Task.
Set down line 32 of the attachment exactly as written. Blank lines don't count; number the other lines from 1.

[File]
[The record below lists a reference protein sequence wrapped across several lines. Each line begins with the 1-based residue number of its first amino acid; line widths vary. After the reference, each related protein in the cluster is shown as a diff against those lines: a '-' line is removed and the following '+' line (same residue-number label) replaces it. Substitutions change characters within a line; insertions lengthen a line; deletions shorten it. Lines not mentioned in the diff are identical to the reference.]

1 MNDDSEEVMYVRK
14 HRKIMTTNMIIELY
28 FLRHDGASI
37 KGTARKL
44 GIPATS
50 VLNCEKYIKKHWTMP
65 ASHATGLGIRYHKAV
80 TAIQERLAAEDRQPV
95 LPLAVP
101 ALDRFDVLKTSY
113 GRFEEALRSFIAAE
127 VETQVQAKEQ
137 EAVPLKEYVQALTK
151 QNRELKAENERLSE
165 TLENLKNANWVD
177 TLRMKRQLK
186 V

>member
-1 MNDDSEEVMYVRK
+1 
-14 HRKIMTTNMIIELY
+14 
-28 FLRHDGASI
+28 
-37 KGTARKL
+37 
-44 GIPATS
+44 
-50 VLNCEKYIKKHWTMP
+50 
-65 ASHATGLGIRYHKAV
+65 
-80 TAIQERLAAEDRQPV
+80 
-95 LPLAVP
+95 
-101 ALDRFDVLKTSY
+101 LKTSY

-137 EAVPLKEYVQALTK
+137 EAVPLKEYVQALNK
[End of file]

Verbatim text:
-65 ASHATGLGIRYHKAV